As a result of the publicity that surrounded the release of The Thin Blue Line, Adams was eventually given a chance at a retrial, acquitted of the murder charge, and given back his freedom. The film is now regarded as a classic of the documentary genre, and its style of crime scene reenactments was hugely influential on subsequent films and television shows.

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  1. An interesting note about Al Gores “An Inconvenient Truth”.
    About the global warming debate we are always told the time for debate is over yet the greens do there very best to avoid a debate. John Colman from the weather channel decided that the only way to get a debate happening would be to sue Al Gore so they could discuss the issues in a court of law.
    There were over 30 major faults with Al Gores movie so John Colman with the backing of 32,000 scientists (9000 phds) took Al to court and sued him for his misleading of the public.
    They only had time to discuss 9 issues but the Judge ruled in John Colman favor and Al Gore was sued. Al wanted to promote his documentary heavily through Britain but the Judge said if he did he would have to list the 9 faults (the only ones that were discussed do to time restrictions) and if he didn’t they would list the film propaganda.

    CO2 is a naturally accruing gas and nature produces far more of it than humans do. insects produce far more than people do as well and rotting vegetation. By far the biggest producer is the oceans. Mans total is less than half of a percent of the total CO2 released. Water vapor is by far the biggest greenhouse gas at around 75% of the total greenhouse gases.
    If man reduced his output to zero there would be no significant change as the amount is so small.

    CO2 is not a deadly toxin like many greens would have you believe and is in fact plant food. Plants take in CO2 use the carbon to bulk up and release oxygen. Much of our planet has been greening up especially around the fringes of many deserts as shown by satellite data over the last 30 years with CO2 playing a major role in this.
    If you really want to be green and break free from all the bad science and propaganda then more CO2 is the way to go.

    Al Gores mentor, Maurice Strong is an associate of many international bankers such as the Rocker-fellers and the Rothschilds. He is the founder of the UN environmental program and in his opening speech at the Rio Earth summit 1992 he said the following…
    Isn’t the only hope for the world that the western civilizations collapse, Isn’t it our responsibility to bring that about. Please remember that statement and the agenda being promoted next time you here about the world economy worsening and the 100’s of new green taxes that will be imposed on western societies to enlarge the divide between the global elite 1%ers and the rest of society.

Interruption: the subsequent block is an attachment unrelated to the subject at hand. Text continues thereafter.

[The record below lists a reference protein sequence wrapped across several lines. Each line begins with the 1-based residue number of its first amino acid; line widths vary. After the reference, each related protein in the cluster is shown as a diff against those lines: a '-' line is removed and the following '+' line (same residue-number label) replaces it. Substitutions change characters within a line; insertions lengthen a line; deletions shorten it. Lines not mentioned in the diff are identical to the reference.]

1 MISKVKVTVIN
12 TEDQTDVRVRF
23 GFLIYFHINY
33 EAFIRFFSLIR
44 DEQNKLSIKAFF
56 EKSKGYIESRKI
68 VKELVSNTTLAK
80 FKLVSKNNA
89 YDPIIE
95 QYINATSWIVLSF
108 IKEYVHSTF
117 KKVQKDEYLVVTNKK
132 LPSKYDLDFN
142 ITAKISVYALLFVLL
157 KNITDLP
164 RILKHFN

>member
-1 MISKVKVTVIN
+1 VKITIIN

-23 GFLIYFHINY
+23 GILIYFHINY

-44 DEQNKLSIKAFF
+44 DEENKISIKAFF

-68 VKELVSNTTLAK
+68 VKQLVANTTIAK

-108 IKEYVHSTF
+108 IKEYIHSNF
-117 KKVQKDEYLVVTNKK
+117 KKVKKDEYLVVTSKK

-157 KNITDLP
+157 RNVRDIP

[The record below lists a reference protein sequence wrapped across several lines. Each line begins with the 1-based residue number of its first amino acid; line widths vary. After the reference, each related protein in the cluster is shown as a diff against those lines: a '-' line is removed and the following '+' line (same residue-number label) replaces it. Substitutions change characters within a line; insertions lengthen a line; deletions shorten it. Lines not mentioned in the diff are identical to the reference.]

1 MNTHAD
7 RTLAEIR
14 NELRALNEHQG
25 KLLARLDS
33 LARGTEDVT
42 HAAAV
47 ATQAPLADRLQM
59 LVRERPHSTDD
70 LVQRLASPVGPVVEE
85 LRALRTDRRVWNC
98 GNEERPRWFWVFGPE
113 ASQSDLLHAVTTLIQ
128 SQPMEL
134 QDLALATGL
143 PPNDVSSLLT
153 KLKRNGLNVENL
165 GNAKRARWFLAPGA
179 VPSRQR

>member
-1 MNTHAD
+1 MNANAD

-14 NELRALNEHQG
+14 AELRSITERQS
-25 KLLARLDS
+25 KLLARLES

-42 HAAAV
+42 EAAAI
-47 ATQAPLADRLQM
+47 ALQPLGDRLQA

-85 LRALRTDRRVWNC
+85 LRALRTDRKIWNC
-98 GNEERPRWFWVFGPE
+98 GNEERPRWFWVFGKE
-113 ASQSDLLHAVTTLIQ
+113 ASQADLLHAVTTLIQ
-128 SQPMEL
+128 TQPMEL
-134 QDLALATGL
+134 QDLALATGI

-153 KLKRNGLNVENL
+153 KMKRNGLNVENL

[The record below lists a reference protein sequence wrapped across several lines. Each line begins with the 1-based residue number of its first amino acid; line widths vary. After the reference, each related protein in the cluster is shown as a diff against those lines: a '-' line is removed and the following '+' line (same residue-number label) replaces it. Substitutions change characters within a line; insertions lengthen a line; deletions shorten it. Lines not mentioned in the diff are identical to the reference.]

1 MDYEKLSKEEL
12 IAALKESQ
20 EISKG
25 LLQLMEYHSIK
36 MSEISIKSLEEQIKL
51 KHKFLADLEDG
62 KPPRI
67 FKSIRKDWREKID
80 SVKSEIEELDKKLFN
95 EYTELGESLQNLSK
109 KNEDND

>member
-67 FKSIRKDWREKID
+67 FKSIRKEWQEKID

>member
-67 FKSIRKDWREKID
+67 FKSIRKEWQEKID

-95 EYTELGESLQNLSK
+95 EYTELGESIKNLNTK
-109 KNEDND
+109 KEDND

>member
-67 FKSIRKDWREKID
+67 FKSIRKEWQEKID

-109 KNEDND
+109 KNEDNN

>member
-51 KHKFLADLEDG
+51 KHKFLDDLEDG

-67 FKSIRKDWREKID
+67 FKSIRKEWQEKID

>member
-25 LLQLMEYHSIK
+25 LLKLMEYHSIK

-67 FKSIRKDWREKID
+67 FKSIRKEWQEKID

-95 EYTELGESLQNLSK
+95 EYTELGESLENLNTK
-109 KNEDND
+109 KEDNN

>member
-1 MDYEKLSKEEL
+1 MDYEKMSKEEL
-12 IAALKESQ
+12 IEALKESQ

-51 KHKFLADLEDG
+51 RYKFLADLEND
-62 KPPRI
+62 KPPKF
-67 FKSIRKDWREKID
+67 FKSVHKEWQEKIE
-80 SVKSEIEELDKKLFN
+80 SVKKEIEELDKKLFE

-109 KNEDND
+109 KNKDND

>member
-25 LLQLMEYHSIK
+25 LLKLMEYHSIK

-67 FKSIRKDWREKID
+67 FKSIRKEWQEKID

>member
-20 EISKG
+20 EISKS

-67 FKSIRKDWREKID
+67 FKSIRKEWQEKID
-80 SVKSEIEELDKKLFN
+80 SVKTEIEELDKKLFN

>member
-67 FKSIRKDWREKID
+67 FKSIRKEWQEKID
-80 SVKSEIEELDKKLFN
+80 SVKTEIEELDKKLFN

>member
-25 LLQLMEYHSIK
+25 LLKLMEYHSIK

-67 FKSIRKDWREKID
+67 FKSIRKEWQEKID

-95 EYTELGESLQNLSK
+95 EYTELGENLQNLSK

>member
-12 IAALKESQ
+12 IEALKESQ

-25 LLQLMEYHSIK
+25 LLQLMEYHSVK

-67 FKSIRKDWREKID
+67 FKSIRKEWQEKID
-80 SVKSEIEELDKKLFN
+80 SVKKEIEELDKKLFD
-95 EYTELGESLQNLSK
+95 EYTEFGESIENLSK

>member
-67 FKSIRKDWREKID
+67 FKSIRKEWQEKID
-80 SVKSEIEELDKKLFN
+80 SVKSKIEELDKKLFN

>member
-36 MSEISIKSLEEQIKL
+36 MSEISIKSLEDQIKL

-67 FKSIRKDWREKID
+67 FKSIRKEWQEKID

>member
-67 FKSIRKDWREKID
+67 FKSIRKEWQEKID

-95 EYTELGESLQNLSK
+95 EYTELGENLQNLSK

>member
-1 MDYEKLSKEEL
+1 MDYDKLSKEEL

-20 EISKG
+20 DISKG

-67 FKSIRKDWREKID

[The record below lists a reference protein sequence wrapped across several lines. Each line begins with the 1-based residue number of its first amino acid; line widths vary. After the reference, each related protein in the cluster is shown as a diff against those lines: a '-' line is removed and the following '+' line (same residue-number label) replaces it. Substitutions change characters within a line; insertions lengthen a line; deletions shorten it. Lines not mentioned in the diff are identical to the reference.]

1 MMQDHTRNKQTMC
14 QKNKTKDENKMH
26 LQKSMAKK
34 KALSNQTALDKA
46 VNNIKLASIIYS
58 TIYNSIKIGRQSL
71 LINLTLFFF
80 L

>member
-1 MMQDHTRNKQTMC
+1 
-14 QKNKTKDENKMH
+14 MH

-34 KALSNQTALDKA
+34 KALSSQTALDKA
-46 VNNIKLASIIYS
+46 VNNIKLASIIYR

It’s time to break free from the mind numbing entertainment industry and start looking at the real issues going on around us.

    Please feel free to search out the information I have given as you will find it’s freely available.

  2. I just wanted to say thank you. this is a great list and helped a lot with a really annoying school assignment 🙂

  3. Peter Boucher on

    How about “JAWS” that is the movie that coined the term “Summer Blockbuster” and the monologue of Quint the fisherman (Robert Shaw) about the disaster of the USS Indianapolis made this country much more aware of that horrible incident

  4. Citizen Kane, if not for it’s content, for the revolutionary techniques that were introduced to the film making world.

  5. i reckon 2012 is probably the most world changing and world thinking movie.when it came out everyone was talking bout it and it scared the "beep" out of ppl and me included.i dont really believe it but if it does happen then i have wasted my life on school as im in yr

    • well this movie is based on the fiction and has no real proof. It was made at the peak time when the rumour was spread among the people that 2012 is coming and this would be the end of the world.

      As the NASA has proved that there is no sign of such thing happening. so its totally fake¬¬¬

  6. With super size me is it only in america that the 'super size' option has been removed from mcdonalds menus?

    Or was it a temporay thing and is now available again? Because up here in Canada while the workers no longer ASK 'do you want to super size that' it's still an option if you want larger fries/drinks with a meal.

    • Vince087 : Very Good choice indeed and what really “Grinds My Gears” is the fact that a lot of people out there that either don’t believe or have no concept of what Global Warming is or that it does not exist. “The Day After Tomorrow” may be somewhat extreme by today’s standards, but long after we are both dead and buried the cataclysm will occur. But that’s just my opinion.